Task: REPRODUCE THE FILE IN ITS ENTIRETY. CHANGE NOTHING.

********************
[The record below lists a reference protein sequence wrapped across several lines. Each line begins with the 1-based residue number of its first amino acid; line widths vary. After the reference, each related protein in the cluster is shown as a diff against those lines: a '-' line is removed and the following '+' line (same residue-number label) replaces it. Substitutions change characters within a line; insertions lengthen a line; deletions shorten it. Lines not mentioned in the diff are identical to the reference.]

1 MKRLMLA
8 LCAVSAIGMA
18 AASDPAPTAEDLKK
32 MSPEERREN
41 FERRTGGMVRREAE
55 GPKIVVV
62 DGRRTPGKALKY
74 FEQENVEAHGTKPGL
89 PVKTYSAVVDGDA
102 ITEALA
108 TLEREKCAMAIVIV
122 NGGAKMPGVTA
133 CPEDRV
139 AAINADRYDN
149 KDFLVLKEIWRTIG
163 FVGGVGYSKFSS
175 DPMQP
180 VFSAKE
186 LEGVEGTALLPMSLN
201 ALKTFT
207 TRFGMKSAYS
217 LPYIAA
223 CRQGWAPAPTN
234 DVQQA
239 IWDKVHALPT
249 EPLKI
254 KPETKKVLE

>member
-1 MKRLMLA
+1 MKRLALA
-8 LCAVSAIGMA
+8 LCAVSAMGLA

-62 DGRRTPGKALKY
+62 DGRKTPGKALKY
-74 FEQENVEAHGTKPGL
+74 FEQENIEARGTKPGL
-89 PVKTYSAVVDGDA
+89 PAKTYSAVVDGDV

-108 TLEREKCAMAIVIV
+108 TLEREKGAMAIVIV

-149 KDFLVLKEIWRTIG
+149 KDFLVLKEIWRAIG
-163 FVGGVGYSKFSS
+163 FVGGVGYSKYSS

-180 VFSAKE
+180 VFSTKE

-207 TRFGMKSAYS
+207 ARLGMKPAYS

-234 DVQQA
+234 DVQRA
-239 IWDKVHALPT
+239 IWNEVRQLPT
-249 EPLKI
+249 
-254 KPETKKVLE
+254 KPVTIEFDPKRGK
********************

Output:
[The record below lists a reference protein sequence wrapped across several lines. Each line begins with the 1-based residue number of its first amino acid; line widths vary. After the reference, each related protein in the cluster is shown as a diff against those lines: a '-' line is removed and the following '+' line (same residue-number label) replaces it. Substitutions change characters within a line; insertions lengthen a line; deletions shorten it. Lines not mentioned in the diff are identical to the reference.]

1 MKRLMLA
8 LCAVSAIGMA
18 AASDPAPTAEDLKK
32 MSPEERREN
41 FERRTGGMVRREAE
55 GPKIVVV
62 DGRRTPGKALKY
74 FEQENVEAHGTKPGL
89 PVKTYSAVVDGDA
102 ITEALA
108 TLEREKCAMAIVIV
122 NGGAKMPGVTA
133 CPEDRV
139 AAINADRYDN
149 KDFLVLKEIWRTIG
163 FVGGVGYSKFSS
175 DPMQP
180 VFSAKE
186 LEGVEGTALLPMSLN
201 ALKTFT
207 TRFGMKSAYS
217 LPYIAA
223 CRQGWAPAPTN
234 DVQQA
239 IWDKVHALPT
249 EPLKI
254 KPETKKVLE

>member
-1 MKRLMLA
+1 MKRLALA
-8 LCAVSAIGMA
+8 LCAVSAMGLA

-62 DGRRTPGKALKY
+62 DGRKTPGKALKY
-74 FEQENVEAHGTKPGL
+74 FEQENIEARGTKPGL
-89 PVKTYSAVVDGDA
+89 PAKTYSAVVDGDV

-108 TLEREKCAMAIVIV
+108 TLEREKGAMAIVIV

-149 KDFLVLKEIWRTIG
+149 KDFLVLKEIWRAIG
-163 FVGGVGYSKFSS
+163 FVGGVGYSKYSS

-180 VFSAKE
+180 VFSTKE

-207 TRFGMKSAYS
+207 ARLGMKPAYS

-234 DVQQA
+234 DVQRA
-239 IWDKVHALPT
+239 IWNEVRQLPT
-249 EPLKI
+249 
-254 KPETKKVLE
+254 KPVTIEFDPKRGK